I’ve gotten several requests for a down-and-dirty guide to Twitter for someone who is new to this platform. While this post may not help everyone, we were all new once, so it is important to pass on this information to others. If you’re a Twitter newbie, feel free to ask questions in the comments, and if you’re a Twitter vet, please consider answering some of these questions if you see them before I do or posting some tips that you use when on Twitter.
To use Twitter effectively, you have to know the lingo. I remember being super confused when I first signed up and tried to figure out what people were saying on Twitter! There are three many terms that are most important for you to understand:
@ Reply: If you see an @ (that isn’t part of an email address) on Twitter, it is typically followed by someone’s screen name. It’s a way to hold a public conversation with that person.
DM: DM stands for direct message. It’s a way to hold a private conversation with another Twitter user, but you can only DM people who are already following you.
RT: RT stands for retweet. If you like what someone says on twitter, You can retweet it to spread the message to your followers as well.
Other lingo that may come in useful to know:
Hashtag (#): If you see the pound symbol (#) before a word or phrase, it is essentially a keyword tag for the tweet so that others can find it more easily. On Twitter, this is called a hashtag, and they can be serious, to help people search for your tweet (like #advice or #blogging) or funny (like #ImSoDarnTired). Not every tweet needs hashtags. Basically, it’s a way to follow the stream of everyone talking about a specific subject.
OH: Overheard – usually this is something funny or profound that someone overheard while going about their daily tasks.
FF: Usually written with a hashtag, (#FF), this stands for Follow Friday. Every Friday, users recommend other people to follow to spread the Twitter love. I wrote about Follow Friday here a few months ago, so if you’re interested in participating, that’s a great post to check out before you do.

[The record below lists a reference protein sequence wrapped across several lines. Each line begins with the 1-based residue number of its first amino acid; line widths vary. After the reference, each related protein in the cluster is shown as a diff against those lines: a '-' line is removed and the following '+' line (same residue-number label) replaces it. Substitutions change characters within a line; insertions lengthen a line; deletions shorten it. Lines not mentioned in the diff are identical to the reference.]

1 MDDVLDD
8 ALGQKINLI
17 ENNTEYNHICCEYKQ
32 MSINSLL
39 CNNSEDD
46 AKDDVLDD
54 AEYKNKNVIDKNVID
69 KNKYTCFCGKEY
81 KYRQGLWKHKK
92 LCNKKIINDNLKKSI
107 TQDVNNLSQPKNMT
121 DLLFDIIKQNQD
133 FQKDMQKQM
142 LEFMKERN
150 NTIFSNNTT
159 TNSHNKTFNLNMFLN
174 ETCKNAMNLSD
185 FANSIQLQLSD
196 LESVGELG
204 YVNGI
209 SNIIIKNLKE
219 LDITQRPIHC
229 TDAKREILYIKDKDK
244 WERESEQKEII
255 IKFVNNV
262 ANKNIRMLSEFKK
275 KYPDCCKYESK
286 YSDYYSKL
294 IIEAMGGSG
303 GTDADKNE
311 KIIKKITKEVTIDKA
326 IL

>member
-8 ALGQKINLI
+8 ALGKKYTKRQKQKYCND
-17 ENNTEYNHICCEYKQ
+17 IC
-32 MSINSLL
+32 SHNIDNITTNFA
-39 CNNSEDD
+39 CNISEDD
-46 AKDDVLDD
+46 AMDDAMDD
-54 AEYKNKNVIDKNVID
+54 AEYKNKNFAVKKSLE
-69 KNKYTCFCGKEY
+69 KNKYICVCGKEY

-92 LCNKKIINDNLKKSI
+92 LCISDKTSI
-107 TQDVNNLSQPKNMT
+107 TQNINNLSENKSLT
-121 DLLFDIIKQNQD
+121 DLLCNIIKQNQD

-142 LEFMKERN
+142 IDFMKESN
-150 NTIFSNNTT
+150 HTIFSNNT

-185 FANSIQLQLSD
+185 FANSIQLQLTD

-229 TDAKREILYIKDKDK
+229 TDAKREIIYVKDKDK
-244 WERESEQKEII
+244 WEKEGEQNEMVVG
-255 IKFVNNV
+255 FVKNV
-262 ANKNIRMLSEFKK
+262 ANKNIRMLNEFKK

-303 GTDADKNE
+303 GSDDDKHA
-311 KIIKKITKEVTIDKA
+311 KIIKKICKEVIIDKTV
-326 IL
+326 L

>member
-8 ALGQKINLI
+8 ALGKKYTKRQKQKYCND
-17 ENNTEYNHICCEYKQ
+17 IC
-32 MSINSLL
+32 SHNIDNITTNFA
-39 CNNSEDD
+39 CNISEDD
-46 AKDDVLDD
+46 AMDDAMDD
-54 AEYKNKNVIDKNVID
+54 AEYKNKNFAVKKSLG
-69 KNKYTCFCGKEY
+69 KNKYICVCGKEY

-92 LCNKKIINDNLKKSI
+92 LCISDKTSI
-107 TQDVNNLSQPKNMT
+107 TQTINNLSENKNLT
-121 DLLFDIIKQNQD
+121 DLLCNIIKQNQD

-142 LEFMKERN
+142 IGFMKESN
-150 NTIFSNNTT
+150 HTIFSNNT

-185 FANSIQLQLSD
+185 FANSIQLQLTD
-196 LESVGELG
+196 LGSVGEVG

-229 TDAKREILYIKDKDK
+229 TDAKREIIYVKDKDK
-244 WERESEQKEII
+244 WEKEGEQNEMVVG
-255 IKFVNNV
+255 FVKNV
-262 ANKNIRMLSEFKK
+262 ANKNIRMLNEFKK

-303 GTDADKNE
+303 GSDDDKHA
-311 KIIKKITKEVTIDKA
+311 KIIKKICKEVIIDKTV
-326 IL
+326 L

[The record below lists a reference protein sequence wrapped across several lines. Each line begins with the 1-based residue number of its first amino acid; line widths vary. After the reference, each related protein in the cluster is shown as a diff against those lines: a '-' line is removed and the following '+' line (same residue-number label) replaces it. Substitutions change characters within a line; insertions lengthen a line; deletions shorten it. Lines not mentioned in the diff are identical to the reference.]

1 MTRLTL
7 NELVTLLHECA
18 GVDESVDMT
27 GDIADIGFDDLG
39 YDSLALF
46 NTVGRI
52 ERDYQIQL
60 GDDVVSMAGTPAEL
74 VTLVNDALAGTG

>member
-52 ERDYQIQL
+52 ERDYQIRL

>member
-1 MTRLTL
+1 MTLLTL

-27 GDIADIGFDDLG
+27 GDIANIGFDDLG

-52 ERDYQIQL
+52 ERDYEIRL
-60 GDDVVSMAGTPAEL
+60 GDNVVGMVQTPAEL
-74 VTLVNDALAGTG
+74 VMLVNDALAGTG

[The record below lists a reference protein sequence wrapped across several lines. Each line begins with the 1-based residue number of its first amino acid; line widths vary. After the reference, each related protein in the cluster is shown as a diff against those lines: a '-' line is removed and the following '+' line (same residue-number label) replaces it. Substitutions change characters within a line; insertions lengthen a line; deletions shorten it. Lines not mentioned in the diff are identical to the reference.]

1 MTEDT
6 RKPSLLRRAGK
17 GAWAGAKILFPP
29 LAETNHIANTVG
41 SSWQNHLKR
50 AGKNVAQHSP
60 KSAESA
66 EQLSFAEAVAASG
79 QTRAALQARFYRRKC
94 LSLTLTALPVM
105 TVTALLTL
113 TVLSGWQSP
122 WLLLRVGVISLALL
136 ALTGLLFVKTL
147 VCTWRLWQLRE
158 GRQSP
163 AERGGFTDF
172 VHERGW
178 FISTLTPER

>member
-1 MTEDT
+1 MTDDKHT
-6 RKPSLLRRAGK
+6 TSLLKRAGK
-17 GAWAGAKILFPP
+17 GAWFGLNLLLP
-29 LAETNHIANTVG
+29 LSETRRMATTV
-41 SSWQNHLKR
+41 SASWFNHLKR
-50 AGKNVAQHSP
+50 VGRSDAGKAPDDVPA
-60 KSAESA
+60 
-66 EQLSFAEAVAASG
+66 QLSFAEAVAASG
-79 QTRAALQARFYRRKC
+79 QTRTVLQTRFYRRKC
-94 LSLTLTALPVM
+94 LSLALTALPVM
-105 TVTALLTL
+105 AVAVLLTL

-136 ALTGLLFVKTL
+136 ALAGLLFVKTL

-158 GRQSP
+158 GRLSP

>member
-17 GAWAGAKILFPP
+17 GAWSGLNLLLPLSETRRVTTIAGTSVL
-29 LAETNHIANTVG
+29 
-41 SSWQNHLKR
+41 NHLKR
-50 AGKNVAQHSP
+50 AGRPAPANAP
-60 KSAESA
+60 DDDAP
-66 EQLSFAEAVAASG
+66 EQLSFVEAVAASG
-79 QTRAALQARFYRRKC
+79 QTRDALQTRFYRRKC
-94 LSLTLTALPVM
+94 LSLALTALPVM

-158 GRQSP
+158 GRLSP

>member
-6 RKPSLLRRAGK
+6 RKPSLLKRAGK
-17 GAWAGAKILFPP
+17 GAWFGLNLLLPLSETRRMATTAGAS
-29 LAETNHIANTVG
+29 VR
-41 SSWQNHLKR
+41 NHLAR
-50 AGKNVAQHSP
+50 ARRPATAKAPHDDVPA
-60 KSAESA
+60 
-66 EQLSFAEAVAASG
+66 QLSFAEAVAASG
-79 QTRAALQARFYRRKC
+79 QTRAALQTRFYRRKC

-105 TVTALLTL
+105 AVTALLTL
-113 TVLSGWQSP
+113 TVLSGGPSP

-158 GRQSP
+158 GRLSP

Twitter Chat: A Twitter chat happens when several people get on Twitter at once to share ideas with one another. They do this by using a specific hashtag. For example, every Sunday, bloggers participate in #blogchat. I wrote about Twitter chats as well, so check out that post to learn more.
Lists: Once you start following lots of people, you can put them in different lists to keep them more organized. People can also add you to their lists to keep their own streams organized. Lists can be public or private.
Favorite: If you want to save a Tweet for later, you can favorite it.
Where to Use Twitter
When you sign up to use Twitter, you do so on Twitter’s website, but you aren’t limited to using this website to log into your account and read/post updates. In fact, most bloggers find Twitter’s website to be unorganized and limiting, so many use desktop clients instead.
My favorite tool for using Twitter is TweetDeck, which runs on your desktop even if you aren’t on the Internet. HootSuite is also extremely popular, though I personally don’t like this option as much as I like TweetDeck. With a service like TweetDeck or HootSuite, you can also link other profiles (like Facebook) to post status updates across multiple platforms at once.
You can also download and use a Twitter app if you have a smartphone. I use Plume for Android, but there are multiple apps for every OS, with most of them being free. Twitter even has an official app that you can use.